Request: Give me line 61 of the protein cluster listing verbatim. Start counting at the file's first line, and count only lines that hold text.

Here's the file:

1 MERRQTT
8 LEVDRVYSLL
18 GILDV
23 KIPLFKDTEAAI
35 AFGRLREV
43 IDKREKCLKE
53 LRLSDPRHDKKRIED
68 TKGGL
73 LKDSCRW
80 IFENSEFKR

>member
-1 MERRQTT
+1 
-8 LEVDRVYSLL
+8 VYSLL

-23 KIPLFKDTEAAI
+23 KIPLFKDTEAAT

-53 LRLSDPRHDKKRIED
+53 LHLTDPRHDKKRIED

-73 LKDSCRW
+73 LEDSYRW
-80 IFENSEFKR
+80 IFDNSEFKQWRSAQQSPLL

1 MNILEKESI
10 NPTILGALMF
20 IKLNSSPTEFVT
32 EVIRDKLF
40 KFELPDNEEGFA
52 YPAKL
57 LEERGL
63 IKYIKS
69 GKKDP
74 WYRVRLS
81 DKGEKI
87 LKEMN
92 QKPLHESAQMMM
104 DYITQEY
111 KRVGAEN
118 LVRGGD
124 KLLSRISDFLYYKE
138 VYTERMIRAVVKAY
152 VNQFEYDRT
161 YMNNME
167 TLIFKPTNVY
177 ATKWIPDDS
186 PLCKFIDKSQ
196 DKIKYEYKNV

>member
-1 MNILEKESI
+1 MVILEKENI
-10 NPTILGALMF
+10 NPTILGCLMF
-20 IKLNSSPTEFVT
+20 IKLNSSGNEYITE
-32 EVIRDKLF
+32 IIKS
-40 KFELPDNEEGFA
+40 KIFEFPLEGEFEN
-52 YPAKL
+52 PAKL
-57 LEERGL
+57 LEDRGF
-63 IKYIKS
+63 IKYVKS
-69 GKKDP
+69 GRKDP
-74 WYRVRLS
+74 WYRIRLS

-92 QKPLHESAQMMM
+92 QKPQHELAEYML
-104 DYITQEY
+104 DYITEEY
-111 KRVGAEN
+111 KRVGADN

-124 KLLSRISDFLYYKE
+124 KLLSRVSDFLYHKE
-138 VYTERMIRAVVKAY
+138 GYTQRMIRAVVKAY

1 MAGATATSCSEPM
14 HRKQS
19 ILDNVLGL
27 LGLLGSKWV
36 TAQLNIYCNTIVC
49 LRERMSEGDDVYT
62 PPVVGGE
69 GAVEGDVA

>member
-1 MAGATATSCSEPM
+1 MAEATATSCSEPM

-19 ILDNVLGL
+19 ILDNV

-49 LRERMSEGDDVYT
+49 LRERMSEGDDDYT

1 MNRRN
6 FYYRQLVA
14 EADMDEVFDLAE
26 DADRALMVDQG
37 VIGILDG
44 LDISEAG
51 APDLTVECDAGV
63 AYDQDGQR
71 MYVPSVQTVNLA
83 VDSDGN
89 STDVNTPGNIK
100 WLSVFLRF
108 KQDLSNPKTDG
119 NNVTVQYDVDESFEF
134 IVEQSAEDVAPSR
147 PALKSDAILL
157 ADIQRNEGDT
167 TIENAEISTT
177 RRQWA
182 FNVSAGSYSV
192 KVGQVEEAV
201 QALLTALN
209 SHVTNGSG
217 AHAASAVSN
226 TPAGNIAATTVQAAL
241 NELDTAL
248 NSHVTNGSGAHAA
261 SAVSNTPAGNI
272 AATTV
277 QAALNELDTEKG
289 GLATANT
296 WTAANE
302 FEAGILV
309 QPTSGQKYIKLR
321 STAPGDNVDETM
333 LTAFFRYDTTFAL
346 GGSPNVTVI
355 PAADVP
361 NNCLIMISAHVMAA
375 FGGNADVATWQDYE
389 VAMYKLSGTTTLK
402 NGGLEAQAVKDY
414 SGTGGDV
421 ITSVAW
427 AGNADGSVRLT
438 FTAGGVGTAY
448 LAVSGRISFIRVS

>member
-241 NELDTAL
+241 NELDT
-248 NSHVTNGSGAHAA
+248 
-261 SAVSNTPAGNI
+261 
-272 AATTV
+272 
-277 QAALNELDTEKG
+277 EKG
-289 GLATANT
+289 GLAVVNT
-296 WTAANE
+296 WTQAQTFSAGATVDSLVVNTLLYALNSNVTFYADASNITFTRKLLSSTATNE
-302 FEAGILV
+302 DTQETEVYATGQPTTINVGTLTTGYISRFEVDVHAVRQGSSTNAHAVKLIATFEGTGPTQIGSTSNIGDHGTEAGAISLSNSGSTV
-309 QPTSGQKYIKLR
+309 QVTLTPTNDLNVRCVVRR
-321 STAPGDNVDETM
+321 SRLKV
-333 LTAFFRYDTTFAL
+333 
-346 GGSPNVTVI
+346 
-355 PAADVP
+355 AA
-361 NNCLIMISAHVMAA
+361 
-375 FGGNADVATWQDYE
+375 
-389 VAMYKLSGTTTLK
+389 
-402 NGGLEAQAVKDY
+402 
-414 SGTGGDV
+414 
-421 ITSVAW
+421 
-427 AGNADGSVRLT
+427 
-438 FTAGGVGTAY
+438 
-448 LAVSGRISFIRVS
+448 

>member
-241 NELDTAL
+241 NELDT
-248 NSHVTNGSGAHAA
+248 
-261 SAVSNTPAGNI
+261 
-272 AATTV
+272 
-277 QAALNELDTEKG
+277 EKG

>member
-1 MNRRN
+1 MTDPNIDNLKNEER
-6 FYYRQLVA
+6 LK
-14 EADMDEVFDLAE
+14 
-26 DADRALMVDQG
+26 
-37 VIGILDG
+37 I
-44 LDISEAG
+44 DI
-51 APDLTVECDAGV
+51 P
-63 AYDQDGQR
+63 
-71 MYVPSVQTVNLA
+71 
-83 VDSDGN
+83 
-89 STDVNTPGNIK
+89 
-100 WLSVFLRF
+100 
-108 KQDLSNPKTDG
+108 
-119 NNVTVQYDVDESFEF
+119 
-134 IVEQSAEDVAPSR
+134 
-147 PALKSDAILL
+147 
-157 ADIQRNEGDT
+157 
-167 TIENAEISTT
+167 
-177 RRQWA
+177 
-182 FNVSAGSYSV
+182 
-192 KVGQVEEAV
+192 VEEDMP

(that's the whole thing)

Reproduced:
-57 LEERGL